Hi This is Takeshi, artist CEO of su-re.co
The other day Cynthia blogged about su-re.co corporate culture, which says that "we don't hide our mistakes", so I'm going to write an addendum to that. Not all mistakes are OK to make. Some mistakes are OK to make, and others shouldn't happen depending on stages. In general, the best approach is to make mistakes early and lightly. Let's illustrate this using the process of drawing. Creating a sketch drawing without an eraser is the method of producing light mistakes early on.
The process of drawing is to start writing rough and lightly. This picture is the first stage of drawing a rough shape of the bird lightly. I drew the stylised figures at a level that makes them look thin or almost invisible. The body and head are oval, the beak is triangular, and the tail is rectangular. If you look closely, you can see that there are many thin, thin lines drawn. I made a lot of small mistakes and gradually made a rough sketch. If you look at the tail, you can see that I have redrawn it longer than the first drawing. After I completed the big structure, I moved on to the next step.
Here, the next shape is drawn in greater detail and intensity. In the last stage, the details are drawn in fine pencil. I did not use an eraser at all during the whole process. If I used an eraser to erase what I thought was a mistake, I wouldn't be able to draw a correct line and fix it. If I had to say 'analysis' in one word, it would be 'comparison'. If you don't know what to compare, you can't analyse. If you don't know what to study, you can't make something better because you don't know where to improve it.
The important thing here is to know what mistakes to make and when to make them. At the very beginning of the process, I concentrate on the big picture. It is a bad mistake to draw darker lines of detail at this stage. If you try to work out the details before you have a complete picture, it may not be useful. This judgement is correct not only in drawing but in the actual project as well.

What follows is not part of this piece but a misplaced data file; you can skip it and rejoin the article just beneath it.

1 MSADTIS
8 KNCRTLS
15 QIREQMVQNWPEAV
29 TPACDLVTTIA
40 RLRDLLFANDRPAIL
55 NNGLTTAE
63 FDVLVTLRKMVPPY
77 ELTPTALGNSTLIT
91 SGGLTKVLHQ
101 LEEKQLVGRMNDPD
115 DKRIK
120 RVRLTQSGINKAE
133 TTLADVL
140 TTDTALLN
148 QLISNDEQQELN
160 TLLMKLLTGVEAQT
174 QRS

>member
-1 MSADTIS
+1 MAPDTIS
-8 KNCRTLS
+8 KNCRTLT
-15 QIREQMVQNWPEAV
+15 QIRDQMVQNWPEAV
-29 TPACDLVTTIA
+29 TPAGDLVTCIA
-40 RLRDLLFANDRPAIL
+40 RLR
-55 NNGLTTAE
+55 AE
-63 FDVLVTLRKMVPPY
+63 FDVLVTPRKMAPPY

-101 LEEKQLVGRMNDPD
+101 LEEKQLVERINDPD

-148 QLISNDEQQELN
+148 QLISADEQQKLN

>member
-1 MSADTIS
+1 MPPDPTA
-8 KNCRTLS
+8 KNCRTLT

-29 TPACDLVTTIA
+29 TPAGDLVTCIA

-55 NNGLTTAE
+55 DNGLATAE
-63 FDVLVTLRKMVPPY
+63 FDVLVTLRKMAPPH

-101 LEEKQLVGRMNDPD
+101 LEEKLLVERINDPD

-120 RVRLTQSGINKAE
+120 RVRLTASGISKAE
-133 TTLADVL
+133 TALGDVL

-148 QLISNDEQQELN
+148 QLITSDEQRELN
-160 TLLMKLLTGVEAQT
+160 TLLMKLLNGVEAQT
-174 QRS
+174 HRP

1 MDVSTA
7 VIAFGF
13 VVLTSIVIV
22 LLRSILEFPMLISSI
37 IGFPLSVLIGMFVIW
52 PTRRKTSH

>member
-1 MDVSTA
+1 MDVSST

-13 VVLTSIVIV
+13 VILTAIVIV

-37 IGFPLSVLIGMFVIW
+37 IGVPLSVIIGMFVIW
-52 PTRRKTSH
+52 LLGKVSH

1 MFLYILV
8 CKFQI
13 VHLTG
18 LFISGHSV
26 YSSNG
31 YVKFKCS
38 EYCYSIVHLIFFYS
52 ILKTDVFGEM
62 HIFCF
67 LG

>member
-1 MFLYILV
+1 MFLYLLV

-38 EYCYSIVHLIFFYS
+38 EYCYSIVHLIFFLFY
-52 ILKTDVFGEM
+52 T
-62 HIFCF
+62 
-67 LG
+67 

Similarly, it is a mistake to redraw the whole picture in the final process. By this time, the big picture is fixed, and we cannot redraw it. If you're going to redraw the big picture at the final stage, it's better to stop drawing this picture and start over from scratch. This process is the same for the actual project.
In the first stage of a real project, you can keep trying and revising your biggest ideas. But do it lightly and quickly. If the big idea doesn't work, you should try a new one as soon as possible. It is wrong to think about the details of the project at this stage. If you make up the details, they will almost certainly not be used because you are making up details in the wrong place at the beginning stage. For example, if you create a package for a product that you haven't thought about concept and market. Again, in the first stage, the whole picture should be corrected by mistake. Working on details is itself a bad mistake.
The final stage is a careful working on the details. At this stage, there is little room for error, but if you do make a mistake, it is only in the details. Rewriting the whole project design at this stage would be a death-march mistake. It is better to destroy the current project and start a new one over.
Incidentally, if you want to learn to draw, I recommend this course. The course demo has a way of drawing realistically without using an eraser, and I draw this bird following his method.